In the course of our day-to-day coverage of the university, we write a lot of stories about the same handful of themes: tuition and fees, out-of-state enrollment, access and equity, and private funding, among others. These stories tend to be narrow in scope, as it’s difficult to connect the latest policy or tuition hike to the bigger picture with a 5 p.m. deadline. That means the larger story — what it means to be a public university in the face of these trends — goes untold.

Now more than ever, we felt as though readers need that bigger picture to make sense of tuition hikes and enrollment caps and philanthropy campaigns. When we thought about such a piece, though, an article didn’t make sense. The state of the university is both a multifaceted issue and one that is somewhat philosophical, brushing up against even broader questions about the role of higher education and the state’s responsibility to provide it.

Trying to distill such a complex topic into an article meant either paraphrasing the subtle arguments of academics and researchers who spend most of their time thinking about these matters, or assembling a list of direct quotes from said experts. Furthermore, the state of the university is not a novel topic or a recent issue; students, faculty, parents and staff have opinions, often based on facts they’ve gathered from articles and personal experience. Our challenge was to complete the picture without editorializing, a task we thought would be difficult if the piece were written in our own voices.

Our solution was to let the audience hear directly from our sources. We would guide the conversation — ask the right questions to the right people — but the final product would be recordings of higher education officials and experts speaking directly to listeners about the university’s public identity. Staccato quotes don’t do justice to such an intricate topic; we wanted our interviewees to present their narratives in full.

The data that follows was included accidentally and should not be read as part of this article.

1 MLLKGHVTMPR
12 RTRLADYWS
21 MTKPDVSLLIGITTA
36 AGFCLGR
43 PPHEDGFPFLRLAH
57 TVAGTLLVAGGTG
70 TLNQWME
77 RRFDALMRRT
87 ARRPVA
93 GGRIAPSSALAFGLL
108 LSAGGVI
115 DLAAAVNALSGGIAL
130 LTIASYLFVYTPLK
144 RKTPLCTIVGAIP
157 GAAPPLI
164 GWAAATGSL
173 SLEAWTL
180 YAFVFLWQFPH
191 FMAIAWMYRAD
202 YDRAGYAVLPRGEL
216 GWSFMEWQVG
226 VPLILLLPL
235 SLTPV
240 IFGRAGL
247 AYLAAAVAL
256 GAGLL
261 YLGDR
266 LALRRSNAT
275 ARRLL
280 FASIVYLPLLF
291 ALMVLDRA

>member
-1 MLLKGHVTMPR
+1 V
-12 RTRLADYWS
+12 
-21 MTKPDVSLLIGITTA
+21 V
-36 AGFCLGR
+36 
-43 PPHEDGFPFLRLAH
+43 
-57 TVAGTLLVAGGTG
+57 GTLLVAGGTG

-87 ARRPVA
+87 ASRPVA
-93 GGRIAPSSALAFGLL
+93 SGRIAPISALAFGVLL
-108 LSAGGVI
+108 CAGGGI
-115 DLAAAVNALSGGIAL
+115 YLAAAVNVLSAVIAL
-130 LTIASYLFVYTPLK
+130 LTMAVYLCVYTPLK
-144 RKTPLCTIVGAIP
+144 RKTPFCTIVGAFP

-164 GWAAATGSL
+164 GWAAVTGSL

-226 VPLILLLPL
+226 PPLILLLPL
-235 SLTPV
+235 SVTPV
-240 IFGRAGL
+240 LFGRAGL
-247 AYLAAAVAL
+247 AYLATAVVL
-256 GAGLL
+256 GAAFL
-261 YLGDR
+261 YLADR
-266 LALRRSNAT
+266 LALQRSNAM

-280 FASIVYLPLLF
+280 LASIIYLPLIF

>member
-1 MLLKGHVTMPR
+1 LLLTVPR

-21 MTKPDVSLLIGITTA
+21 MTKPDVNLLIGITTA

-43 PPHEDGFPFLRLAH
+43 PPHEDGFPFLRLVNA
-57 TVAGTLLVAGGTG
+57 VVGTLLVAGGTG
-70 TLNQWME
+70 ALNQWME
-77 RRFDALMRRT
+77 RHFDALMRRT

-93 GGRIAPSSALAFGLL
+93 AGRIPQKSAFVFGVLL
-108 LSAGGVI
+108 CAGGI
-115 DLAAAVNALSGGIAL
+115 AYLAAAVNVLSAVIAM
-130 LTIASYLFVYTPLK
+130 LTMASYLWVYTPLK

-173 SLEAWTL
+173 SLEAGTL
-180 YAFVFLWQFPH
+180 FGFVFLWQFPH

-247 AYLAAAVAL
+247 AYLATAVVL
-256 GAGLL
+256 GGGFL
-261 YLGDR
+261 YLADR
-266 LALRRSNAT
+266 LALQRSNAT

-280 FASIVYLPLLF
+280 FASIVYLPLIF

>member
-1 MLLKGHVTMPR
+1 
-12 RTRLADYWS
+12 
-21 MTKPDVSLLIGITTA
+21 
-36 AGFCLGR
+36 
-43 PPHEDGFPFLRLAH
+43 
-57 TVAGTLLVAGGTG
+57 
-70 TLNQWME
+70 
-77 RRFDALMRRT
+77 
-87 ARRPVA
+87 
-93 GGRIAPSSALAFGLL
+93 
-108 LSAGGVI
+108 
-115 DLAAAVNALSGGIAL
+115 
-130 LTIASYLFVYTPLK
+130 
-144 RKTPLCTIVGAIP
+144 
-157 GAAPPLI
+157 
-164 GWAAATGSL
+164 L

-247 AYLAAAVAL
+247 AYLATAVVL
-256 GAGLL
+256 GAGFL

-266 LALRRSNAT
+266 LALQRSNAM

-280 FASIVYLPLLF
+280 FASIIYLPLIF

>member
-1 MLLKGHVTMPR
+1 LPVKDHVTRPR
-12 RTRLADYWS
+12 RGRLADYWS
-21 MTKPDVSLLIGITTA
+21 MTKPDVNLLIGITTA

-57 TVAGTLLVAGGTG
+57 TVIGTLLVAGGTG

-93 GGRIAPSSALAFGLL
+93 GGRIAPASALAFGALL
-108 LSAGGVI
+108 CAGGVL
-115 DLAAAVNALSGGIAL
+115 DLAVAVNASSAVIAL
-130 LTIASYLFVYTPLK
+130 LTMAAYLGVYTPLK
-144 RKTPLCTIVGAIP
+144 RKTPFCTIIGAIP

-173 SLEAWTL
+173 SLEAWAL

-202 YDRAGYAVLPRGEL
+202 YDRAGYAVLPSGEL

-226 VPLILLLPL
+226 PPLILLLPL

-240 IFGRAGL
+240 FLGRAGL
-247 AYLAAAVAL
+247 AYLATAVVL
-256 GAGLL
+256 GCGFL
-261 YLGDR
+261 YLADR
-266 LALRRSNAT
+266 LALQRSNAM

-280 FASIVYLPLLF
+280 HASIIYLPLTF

The project we created places an emphasis on the people being interviewed more so than a traditional news story does. Drawing inspiration from the Guardian and NPR, we found that the sense of ethos and personal connection we wanted was better created through multimedia than through text.

Video, of course, might have been another (some would say better) way to establish that credibility — but with a team of three people and a $50 budget, achieving the kind of visual consistency needed to make video interviews watchable was daunting.

In the end, cutting and curating audio interviews was probably equally challenging, journalistically, as would have been writing a several-thousands-of-words-long piece about the state of the university. But, looking back, the decision to try an online-only multimedia project was one that served our story well, and it’s a risk that we feel, as student journalists, we ought to consider taking more often.